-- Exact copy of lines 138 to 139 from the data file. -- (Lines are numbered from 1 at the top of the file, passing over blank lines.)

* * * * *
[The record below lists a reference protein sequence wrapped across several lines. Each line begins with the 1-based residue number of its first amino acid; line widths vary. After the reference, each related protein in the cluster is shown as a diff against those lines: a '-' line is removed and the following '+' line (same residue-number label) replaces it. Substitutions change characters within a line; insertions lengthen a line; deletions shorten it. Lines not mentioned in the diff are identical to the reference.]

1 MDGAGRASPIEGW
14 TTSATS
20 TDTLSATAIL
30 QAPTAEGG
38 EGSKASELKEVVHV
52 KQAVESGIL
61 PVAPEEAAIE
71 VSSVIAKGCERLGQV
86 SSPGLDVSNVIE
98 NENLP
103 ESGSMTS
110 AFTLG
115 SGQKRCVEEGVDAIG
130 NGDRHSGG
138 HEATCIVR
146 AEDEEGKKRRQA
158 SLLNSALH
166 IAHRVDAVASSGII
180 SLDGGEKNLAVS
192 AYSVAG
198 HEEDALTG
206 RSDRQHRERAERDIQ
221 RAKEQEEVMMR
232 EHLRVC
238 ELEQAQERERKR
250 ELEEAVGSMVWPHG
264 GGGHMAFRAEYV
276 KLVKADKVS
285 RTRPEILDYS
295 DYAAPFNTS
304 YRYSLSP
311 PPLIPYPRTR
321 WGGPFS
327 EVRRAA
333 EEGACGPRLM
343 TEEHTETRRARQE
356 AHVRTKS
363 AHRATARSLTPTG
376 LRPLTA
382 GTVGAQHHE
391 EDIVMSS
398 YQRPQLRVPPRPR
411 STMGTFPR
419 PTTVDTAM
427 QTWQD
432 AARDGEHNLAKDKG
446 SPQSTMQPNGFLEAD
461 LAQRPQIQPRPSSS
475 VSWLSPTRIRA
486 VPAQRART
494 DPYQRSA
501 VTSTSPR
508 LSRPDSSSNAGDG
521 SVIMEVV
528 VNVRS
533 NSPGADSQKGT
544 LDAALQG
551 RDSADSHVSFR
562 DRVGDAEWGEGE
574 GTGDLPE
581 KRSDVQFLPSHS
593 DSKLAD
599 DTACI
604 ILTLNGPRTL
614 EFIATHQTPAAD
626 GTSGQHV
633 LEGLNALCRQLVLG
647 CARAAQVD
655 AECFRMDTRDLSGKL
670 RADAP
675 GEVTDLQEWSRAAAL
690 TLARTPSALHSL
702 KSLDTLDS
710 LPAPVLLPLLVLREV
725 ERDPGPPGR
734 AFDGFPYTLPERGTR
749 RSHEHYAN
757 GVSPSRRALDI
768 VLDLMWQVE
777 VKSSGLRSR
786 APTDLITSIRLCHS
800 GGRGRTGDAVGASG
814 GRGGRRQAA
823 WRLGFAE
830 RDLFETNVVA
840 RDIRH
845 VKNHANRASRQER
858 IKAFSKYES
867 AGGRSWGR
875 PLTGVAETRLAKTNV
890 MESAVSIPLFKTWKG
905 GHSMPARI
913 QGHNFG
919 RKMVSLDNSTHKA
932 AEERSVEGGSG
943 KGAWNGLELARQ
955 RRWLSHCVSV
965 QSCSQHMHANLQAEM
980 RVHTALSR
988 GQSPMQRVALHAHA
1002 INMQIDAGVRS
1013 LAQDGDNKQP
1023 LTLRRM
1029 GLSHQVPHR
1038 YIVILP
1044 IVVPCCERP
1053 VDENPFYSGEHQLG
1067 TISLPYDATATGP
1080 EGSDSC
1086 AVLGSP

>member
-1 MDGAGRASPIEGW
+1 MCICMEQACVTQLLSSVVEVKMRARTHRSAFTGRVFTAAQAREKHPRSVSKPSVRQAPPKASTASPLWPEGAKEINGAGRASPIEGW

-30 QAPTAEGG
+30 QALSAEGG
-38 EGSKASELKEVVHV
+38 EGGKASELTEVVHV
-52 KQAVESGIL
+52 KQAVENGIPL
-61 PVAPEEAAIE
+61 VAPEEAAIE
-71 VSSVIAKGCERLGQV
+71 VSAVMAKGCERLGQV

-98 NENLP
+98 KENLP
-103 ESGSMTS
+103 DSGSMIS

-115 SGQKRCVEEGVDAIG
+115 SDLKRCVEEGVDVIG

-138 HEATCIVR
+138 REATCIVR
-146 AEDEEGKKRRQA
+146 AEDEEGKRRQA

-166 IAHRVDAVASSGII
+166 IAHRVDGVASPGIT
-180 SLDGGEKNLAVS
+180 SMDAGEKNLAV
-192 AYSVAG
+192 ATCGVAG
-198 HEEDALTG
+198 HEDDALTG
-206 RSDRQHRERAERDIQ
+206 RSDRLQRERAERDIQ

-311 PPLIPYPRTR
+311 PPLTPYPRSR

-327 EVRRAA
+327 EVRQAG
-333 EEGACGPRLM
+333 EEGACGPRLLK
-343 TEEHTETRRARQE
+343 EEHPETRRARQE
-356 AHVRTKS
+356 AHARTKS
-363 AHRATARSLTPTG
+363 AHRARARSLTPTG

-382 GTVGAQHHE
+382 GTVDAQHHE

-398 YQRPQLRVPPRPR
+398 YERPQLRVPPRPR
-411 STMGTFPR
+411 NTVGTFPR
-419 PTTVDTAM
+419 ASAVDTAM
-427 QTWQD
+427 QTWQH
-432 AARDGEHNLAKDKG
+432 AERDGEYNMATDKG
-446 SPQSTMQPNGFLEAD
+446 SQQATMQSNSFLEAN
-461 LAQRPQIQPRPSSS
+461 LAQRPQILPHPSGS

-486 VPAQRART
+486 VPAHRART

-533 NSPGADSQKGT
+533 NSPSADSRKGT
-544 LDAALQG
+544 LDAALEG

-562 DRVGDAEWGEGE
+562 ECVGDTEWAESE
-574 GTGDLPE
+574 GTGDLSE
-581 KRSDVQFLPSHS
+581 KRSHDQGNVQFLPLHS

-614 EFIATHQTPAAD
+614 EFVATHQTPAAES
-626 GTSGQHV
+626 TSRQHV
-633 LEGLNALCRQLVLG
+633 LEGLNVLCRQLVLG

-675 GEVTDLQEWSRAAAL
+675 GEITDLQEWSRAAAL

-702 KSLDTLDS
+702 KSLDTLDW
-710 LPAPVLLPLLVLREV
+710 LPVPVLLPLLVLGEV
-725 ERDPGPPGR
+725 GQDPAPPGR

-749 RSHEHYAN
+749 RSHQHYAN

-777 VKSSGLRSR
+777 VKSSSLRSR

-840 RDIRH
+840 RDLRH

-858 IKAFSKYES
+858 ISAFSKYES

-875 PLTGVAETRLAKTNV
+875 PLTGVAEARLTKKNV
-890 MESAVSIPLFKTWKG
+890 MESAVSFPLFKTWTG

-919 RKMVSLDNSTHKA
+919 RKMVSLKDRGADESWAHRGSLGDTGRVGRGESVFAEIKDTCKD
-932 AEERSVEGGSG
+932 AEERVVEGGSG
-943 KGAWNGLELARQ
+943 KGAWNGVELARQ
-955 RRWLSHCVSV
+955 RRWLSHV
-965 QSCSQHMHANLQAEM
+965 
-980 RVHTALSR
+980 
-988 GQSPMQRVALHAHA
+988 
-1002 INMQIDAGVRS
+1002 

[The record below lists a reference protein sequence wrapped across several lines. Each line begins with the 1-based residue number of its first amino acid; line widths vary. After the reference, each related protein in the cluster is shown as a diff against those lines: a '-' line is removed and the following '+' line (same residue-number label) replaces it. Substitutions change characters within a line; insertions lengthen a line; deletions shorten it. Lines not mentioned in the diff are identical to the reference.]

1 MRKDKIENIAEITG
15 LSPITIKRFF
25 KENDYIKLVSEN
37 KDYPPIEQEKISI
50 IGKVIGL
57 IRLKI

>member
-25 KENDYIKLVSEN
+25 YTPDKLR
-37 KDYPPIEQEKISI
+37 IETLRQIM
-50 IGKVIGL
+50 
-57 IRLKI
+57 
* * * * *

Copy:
+180 SMDAGEKNLAV
-192 AYSVAG